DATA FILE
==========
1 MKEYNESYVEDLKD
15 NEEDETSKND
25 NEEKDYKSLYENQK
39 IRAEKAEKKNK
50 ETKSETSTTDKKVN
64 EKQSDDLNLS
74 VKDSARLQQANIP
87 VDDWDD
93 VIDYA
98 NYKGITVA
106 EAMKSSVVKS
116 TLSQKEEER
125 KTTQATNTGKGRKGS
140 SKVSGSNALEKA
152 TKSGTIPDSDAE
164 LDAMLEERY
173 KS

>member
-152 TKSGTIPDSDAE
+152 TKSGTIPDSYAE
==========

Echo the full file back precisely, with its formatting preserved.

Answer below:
1 MKEYNESYVEDLKD
15 NEEDETSKND
25 NEEKDYKSLYENQK
39 IRAEKAEKKNK
50 ETKSETSTTDKKVN
64 EKQSDDLNLS
74 VKDSARLQQANIP
87 VDDWDD
93 VIDYA
98 NYKGITVA
106 EAMKSSVVKS
116 TLSQKEEER
125 KTTQATNTGKGRKGS
140 SKVSGSNALEKA
152 TKSGTIPDSDAE
164 LDAMLEERY
173 KS

>member
-152 TKSGTIPDSDAE
+152 TKSGTIPDSYAE